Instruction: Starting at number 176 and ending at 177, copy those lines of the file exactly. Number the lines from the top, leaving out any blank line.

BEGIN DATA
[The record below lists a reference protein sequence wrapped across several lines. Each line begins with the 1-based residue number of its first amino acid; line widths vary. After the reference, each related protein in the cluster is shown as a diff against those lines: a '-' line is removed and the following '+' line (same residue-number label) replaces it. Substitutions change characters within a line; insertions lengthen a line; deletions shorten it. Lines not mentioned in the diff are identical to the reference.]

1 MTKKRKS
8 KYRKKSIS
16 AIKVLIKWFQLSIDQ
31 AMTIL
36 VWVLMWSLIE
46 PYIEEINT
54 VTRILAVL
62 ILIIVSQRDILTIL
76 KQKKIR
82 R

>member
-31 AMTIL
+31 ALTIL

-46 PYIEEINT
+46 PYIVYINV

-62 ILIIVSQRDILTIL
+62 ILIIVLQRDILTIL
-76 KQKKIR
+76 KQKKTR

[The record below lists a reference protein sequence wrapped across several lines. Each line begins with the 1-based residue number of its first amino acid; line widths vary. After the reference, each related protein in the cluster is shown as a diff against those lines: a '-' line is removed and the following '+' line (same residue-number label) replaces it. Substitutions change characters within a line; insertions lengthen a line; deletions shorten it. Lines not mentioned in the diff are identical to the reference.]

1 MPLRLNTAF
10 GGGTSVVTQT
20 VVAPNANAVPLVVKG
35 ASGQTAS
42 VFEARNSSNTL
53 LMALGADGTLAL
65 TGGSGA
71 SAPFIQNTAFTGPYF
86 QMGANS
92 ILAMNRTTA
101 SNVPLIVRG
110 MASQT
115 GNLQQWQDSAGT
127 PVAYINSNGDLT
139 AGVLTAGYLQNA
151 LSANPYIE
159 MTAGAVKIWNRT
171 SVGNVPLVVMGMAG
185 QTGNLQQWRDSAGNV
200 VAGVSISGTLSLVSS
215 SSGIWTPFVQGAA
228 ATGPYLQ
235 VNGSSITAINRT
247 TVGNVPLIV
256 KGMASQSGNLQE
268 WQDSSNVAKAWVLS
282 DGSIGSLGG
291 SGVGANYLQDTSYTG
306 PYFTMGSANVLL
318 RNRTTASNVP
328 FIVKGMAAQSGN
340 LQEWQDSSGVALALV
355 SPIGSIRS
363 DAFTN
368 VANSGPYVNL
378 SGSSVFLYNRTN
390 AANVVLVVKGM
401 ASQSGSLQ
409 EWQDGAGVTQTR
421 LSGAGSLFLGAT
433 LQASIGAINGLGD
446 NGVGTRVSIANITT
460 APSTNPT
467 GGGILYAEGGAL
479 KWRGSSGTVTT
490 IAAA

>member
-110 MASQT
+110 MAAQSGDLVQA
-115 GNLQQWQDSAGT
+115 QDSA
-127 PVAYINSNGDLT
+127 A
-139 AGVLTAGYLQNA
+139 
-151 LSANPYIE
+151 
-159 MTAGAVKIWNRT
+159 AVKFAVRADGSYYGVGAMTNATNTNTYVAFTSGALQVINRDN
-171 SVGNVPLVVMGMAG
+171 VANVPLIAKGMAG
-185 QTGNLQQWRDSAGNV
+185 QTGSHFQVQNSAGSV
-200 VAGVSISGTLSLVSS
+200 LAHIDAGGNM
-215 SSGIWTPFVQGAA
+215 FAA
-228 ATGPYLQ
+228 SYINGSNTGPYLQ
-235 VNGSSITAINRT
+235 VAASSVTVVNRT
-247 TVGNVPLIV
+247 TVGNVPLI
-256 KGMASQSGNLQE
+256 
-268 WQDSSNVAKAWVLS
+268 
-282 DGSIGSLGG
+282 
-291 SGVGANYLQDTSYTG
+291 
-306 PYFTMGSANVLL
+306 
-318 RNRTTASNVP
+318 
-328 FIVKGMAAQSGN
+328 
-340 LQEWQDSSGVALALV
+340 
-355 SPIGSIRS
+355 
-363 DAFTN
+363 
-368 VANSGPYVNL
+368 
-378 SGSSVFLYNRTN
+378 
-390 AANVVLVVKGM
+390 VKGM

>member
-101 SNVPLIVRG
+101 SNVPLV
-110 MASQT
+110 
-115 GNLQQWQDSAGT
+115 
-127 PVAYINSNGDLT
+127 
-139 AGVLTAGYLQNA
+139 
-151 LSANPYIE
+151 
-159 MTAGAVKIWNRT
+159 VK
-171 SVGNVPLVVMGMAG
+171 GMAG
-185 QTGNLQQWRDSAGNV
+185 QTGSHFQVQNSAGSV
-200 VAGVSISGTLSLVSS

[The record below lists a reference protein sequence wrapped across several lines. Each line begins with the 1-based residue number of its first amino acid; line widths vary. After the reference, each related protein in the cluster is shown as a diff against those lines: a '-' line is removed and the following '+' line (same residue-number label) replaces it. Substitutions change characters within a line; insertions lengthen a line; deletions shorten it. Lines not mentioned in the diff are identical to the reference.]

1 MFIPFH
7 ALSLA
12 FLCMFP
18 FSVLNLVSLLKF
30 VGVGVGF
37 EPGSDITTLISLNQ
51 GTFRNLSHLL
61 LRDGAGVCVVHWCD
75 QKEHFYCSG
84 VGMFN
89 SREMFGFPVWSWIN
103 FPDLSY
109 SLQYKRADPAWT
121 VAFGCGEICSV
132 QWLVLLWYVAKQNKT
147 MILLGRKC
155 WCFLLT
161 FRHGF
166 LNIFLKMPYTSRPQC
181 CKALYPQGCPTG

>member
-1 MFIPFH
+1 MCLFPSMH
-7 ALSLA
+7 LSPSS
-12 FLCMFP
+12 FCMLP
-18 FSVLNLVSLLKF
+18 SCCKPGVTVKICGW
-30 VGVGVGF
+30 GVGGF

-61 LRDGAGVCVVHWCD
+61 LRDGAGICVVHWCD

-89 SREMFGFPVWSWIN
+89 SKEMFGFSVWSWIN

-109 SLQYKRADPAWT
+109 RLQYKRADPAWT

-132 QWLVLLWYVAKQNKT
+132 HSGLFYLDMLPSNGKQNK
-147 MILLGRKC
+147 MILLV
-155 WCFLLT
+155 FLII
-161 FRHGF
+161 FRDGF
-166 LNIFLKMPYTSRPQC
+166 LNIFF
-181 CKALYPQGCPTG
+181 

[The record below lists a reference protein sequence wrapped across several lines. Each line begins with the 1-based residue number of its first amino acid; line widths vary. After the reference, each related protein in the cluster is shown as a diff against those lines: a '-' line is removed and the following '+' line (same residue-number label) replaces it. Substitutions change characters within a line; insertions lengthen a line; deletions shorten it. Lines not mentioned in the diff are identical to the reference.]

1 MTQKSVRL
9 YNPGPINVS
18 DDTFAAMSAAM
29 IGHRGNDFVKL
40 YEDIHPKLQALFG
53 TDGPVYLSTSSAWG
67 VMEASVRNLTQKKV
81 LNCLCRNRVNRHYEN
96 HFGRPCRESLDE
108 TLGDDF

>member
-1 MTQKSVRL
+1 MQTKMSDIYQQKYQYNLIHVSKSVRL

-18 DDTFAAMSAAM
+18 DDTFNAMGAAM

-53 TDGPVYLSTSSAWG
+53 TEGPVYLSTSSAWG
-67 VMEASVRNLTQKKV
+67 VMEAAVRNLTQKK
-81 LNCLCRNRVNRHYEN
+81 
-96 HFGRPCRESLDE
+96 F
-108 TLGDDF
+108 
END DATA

+89 SKEMFGFSVWSWIN

-109 SLQYKRADPAWT